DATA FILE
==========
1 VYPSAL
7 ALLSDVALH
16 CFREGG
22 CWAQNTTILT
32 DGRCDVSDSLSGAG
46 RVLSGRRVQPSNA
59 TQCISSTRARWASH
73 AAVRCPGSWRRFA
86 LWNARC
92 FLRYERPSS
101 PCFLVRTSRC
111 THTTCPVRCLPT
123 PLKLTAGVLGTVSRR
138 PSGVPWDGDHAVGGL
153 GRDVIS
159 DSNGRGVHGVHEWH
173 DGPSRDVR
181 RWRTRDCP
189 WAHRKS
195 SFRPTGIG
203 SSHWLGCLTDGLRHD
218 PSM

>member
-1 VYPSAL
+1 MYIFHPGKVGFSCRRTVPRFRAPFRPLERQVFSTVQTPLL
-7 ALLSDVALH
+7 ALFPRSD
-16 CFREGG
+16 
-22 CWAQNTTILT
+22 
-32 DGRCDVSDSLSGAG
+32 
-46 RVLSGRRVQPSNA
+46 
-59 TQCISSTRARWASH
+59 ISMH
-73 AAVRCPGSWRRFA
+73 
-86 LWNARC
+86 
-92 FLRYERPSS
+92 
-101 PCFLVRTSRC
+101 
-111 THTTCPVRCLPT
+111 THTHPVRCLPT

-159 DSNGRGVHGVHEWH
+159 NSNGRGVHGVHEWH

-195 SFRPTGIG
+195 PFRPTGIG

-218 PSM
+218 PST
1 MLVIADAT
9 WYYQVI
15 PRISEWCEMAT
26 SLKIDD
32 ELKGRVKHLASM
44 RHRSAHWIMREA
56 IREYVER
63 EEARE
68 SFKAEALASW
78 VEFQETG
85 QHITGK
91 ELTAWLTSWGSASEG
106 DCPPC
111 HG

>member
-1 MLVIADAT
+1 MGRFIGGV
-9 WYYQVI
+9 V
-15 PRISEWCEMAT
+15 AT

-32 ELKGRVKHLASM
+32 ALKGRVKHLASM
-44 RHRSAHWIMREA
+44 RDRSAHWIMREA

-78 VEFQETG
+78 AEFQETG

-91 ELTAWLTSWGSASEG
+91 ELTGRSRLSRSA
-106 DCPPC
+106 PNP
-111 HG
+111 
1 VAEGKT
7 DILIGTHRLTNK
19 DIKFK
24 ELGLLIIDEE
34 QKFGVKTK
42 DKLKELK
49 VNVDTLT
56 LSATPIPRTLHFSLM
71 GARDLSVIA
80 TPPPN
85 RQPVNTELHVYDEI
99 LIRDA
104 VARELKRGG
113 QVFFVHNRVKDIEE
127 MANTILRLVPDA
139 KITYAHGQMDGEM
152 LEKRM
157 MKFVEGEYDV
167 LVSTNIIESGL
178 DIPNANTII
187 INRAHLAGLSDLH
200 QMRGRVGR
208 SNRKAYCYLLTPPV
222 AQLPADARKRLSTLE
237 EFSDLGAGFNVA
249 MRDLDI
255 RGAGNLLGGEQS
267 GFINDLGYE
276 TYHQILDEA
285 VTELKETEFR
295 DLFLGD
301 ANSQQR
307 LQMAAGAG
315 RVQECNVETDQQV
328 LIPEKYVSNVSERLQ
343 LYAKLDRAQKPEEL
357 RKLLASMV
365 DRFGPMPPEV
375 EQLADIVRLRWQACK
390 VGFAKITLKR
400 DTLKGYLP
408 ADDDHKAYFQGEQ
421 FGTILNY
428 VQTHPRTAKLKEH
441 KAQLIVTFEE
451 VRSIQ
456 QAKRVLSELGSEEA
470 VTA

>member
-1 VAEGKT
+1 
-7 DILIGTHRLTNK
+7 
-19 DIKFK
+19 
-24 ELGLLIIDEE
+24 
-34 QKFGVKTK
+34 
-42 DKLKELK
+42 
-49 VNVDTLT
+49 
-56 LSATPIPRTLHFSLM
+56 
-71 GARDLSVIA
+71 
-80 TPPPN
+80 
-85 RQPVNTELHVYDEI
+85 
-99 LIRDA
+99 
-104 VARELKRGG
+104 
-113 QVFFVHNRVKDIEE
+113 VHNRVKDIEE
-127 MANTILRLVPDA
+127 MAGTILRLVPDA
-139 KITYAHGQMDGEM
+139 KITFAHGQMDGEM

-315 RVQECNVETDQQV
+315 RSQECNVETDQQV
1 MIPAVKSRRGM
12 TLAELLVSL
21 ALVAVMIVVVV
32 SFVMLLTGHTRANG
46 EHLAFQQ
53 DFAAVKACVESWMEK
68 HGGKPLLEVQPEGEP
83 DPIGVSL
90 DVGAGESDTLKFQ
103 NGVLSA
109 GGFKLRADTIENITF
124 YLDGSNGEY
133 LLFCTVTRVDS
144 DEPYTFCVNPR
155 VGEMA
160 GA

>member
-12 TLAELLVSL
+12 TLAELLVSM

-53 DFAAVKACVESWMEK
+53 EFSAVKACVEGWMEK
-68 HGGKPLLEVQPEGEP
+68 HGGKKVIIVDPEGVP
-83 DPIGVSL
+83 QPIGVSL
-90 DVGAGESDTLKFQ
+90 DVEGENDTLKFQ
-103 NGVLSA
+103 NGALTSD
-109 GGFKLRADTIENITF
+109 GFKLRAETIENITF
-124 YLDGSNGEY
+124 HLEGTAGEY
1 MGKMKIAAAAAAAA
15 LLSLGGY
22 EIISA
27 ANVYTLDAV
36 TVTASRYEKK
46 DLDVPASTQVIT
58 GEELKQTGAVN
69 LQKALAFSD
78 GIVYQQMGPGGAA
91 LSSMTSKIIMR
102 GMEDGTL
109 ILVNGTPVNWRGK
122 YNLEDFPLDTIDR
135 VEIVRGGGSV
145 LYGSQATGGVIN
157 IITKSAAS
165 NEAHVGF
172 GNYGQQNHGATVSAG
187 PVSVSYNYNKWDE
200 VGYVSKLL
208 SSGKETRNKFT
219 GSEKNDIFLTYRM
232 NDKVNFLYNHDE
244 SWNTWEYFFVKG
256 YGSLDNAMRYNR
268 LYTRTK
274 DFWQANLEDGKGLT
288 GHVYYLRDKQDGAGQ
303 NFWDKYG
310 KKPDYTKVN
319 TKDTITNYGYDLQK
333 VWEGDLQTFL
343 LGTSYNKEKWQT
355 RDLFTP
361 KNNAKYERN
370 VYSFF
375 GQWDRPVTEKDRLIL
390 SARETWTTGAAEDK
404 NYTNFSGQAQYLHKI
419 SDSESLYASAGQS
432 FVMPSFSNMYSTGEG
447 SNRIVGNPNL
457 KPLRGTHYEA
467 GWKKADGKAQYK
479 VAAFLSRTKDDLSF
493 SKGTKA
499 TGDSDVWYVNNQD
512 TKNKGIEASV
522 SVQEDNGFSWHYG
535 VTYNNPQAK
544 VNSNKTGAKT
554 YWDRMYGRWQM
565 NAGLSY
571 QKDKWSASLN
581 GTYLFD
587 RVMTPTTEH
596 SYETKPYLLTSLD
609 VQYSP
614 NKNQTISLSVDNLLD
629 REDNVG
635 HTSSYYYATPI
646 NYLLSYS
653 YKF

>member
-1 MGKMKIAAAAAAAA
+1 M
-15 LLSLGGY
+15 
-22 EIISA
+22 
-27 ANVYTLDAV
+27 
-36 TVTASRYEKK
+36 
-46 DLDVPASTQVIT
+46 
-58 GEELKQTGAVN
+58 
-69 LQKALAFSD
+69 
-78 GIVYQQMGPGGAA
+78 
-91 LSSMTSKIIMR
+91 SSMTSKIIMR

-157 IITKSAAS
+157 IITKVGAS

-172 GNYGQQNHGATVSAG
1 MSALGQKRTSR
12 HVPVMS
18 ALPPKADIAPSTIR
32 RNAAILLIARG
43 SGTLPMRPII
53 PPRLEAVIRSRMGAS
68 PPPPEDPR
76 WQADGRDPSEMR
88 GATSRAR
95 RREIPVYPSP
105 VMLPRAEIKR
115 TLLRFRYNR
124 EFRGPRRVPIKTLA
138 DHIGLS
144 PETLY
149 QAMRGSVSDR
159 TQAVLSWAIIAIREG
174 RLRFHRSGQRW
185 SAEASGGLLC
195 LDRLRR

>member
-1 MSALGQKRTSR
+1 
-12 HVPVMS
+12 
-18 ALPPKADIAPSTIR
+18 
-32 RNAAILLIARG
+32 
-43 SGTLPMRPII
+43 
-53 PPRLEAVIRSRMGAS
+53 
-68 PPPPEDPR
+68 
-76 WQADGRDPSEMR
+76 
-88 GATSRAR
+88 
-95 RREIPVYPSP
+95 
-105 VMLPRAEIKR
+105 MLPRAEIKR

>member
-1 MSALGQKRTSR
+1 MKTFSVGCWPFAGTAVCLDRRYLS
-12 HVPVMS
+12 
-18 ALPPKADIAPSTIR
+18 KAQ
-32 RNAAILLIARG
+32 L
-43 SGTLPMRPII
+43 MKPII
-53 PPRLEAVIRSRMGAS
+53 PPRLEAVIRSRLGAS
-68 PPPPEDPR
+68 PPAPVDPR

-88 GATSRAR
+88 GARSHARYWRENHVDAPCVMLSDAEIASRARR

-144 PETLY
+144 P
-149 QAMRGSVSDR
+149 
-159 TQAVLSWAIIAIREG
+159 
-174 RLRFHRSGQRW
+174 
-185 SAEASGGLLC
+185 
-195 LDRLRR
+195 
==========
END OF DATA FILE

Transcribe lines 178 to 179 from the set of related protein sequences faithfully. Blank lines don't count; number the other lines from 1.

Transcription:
90 DVGAGESDTLKFQ
103 NGVLSA